New Delhi’s 'huge' biomedical waste problem

Experts believe non-segregation of waste at source due to lack of awareness is one of the prominent reasons behind this. 

Published: 01st August 2020 08:21 AM  |   Last Updated: 01st August 2020 08:24 AM   |  A+A-

A health worker handles discarded PPE kits at a dustbin at LNJP Hospital.

A health worker handles discarded PPE kits at LNJP Hospital. (Photo | Shekhar Yadav, EPS)

Express News Service

COVID-19 entered India from two places – Delhi and Mumbai. It has to come from an international airport since it’s a foreign virus. Delhi is certainly a hub for healthcare for north India. It’s not surprising that the amount of biomedical waste generated in Delhi is huge.

"We have institutes like AIIMS, RML Hospital, Gangaram Hospital, the maximum expertise on the subject, the maximum caseload here...we are the epicentre of the problem,” says Environmentalist Jai Dhar Gupta, reacting to the latest data that Delhi is top on the list of generating biomedical waste during COVID. In a report submitted to the Supreme Court, the Environment Pollution (Prevention and Control) Authority (EPCA) stated that Delhi daily generated 349 tonnes biomedical waste in July.

The report is based on the data shared by the Central Pollution Control Board and state pollution control boards of Delhi, Haryana, Uttar Pradesh (UP) and Rajasthan, and Delhi has the highest daily share of biomedical waste generation. 

“Of course, hospitals are the major generators due to the rise in COVID cases, but there are also a lot of COVID-positive cases that have been home quarantined. The modality is they have to give their COVID-19 waste in yellow bags and then there is a collection system that is facilitated as per the CPCB’s June guidelines. But most of the households are mixing the waste. So, it’s not just the COVID waste but also the general household bags, which is then taken to the bio medical waste operator,” says Delhi-based waste management expert Swati Singh Sambyal.

Experts believe non-segregation of waste at source due to lack of awareness is one of the prominent reasons behind this.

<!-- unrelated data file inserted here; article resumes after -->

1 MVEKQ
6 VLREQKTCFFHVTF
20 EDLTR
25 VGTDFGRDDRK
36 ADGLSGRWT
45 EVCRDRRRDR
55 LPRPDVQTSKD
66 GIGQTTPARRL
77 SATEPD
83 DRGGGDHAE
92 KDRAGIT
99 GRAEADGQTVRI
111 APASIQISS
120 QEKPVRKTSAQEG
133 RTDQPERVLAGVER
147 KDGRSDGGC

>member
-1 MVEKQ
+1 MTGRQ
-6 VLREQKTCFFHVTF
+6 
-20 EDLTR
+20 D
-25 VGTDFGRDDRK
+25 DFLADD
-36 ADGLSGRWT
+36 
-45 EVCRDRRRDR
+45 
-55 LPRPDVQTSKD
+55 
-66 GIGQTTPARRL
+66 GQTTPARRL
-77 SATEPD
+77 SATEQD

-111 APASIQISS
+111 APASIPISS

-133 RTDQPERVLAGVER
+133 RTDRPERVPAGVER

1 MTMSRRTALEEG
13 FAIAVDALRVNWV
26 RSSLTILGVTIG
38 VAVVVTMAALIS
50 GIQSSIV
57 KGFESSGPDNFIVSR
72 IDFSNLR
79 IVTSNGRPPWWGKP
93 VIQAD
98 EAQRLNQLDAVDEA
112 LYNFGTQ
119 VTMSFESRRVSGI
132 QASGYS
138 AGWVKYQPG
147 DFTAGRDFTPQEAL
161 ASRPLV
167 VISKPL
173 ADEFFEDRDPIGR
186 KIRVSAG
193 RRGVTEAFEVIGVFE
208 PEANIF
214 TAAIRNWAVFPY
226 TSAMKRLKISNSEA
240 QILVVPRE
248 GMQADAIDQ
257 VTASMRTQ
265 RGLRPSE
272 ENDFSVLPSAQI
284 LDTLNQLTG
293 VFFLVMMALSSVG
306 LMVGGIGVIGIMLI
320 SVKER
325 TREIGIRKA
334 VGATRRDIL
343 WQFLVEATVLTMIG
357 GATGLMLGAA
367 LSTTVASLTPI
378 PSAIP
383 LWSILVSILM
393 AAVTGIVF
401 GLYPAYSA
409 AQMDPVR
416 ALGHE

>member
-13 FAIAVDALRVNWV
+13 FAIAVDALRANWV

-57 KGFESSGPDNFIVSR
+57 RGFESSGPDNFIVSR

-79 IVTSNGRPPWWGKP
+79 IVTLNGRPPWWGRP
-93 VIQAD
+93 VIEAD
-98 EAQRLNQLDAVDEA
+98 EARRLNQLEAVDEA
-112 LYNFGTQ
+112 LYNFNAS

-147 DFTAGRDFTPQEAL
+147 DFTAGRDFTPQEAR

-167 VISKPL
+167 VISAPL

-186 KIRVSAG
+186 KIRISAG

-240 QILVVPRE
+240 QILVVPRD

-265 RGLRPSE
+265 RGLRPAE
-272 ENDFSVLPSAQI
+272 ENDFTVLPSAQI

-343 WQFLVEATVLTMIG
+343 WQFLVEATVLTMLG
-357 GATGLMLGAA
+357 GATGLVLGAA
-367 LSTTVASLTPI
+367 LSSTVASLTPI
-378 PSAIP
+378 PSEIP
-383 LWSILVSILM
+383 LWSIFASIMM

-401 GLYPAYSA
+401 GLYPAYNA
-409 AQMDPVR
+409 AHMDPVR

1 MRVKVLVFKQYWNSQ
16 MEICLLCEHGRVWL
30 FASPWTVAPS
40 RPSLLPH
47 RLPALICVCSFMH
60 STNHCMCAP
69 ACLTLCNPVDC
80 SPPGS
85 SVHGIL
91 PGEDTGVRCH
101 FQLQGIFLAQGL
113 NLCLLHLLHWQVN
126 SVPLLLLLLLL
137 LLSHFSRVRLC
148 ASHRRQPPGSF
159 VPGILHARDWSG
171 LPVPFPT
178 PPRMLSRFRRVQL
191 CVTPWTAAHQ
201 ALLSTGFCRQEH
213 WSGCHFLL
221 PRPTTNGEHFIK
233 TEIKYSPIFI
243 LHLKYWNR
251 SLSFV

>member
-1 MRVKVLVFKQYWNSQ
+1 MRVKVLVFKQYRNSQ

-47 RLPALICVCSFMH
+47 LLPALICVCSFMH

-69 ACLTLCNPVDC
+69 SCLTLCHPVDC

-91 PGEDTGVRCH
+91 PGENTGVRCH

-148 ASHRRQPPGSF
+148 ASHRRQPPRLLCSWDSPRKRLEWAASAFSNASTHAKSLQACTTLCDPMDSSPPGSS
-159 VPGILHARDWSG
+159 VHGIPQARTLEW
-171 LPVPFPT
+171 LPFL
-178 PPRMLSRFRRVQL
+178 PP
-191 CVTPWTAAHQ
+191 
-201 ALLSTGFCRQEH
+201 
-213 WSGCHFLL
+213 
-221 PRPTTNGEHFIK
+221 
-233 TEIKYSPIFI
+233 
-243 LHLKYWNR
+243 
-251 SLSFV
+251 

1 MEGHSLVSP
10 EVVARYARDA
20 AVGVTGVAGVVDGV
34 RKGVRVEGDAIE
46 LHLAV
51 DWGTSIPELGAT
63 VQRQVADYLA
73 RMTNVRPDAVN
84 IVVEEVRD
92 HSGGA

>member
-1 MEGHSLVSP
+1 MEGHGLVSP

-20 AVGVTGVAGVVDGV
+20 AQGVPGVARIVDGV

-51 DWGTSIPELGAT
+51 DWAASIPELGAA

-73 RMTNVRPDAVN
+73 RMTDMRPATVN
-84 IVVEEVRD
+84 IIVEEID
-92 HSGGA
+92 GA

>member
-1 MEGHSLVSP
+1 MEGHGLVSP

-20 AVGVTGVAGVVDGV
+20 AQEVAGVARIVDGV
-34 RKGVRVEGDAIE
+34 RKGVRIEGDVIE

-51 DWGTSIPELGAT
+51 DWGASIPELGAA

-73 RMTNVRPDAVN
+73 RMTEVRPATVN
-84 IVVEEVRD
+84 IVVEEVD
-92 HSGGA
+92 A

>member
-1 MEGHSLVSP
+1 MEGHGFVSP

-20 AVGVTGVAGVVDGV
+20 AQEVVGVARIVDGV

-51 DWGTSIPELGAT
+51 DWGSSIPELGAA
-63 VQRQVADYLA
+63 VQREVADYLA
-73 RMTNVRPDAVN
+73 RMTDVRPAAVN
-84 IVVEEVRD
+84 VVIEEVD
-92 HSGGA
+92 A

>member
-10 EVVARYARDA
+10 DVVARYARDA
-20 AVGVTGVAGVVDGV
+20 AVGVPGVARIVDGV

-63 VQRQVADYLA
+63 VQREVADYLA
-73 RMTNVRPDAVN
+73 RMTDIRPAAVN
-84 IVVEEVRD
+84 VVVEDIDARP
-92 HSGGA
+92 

“These bags comprising mixed waste don’t get opened, and are directly put into the incineration plants,” she shares. The quantity went up from 25 tonnes per day in May to 372 tonnes per day in June, which then fell to 349 tonnes per day in July in Delhi, as per the data. Sourabh Manuja, Fellow, Environment and Waste Management Division, TERI, says, “Even Wuhan had recorded six times higher waste generation during COVID. And a Medanta doctor also reported that they generate 15 times more waste as compared to a normal patient. Doctors in the COVID wards have to change their PPE kits several times a day because there are no air conditioners.” 

Experts say that the government has introduced guidelines for quarantine centres, that their waste has to be recycled through certain processes and everything doesn’t need to be incinerated. 

“A general plant has the capacity to treat 2,000 tonnes per day. But these are not meant to handle biomedical waste. Even when we talk of biomedical waste handling facilities, the syringes and face shields do not go to incinerators. They are sterilisied, shredded, and disposed off. So, it’s ok to incinerate the infected waste but it’s not wise. Moreover, we are reaching the peaks and we might fall short of the capacities in the days to come,” he adds. 

Delhi has two common biomedical treatment facilities that can collectively handle 74 tonnes of such waste, which means that the waste generated is way more than what can be disposed of. 

“Delhi has its own by laws for solid waste management in place since 2017, which mandate segregation into three parts – wet, dry and domestic hazardous waste. The way ahead would be enforcing and strengthening segregation at source. If you do not segregate, the risk of infection to workers also increases,” says Sambyal. Even though all this bio-hazardous waste and PPEs is disposable and is made with some version of plastic, Gupta feels we don’t have a choice at this point in time. 

“As an environmentalist, I would say all this plastic is going to show up in our food, water and air in the decades to come. But as a human being I say it is our life over the environment and anything else.”

In a nutshell

In a report submitted to the Supreme Court, the Environment Pollution (Prevention and Control) Authority (EPCA) stated that Delhi daily generated 349 tonnes biomedical waste in July; the highest in the country



Comments

Disclaimer : We respect your thoughts and views! But we need to be judicious while moderating your comments. All the comments will be moderated by the newindianexpress.com editorial. Abstain from posting comments that are obscene, defamatory or inflammatory, and do not indulge in personal attacks. Try to avoid outside hyperlinks inside the comment. Help us delete comments that do not follow these guidelines.

The views expressed in comments published on newindianexpress.com are those of the comment writers alone. They do not represent the views or opinions of newindianexpress.com or its staff, nor do they represent the views or opinions of The New Indian Express Group, or any entity of, or affiliated with, The New Indian Express Group. newindianexpress.com reserves the right to take any or all comments down at any time.

flipboard facebook twitter whatsapp